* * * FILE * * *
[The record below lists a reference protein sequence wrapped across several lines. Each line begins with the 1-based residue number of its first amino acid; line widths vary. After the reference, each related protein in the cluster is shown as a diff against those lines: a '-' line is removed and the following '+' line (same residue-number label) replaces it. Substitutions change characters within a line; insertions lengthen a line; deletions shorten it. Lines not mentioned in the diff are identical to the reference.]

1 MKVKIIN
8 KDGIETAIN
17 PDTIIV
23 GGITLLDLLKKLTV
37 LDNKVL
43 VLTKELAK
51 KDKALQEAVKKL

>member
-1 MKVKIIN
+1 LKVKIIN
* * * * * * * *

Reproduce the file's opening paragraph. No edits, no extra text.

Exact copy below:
[The record below lists a reference protein sequence wrapped across several lines. Each line begins with the 1-based residue number of its first amino acid; line widths vary. After the reference, each related protein in the cluster is shown as a diff against those lines: a '-' line is removed and the following '+' line (same residue-number label) replaces it. Substitutions change characters within a line; insertions lengthen a line; deletions shorten it. Lines not mentioned in the diff are identical to the reference.]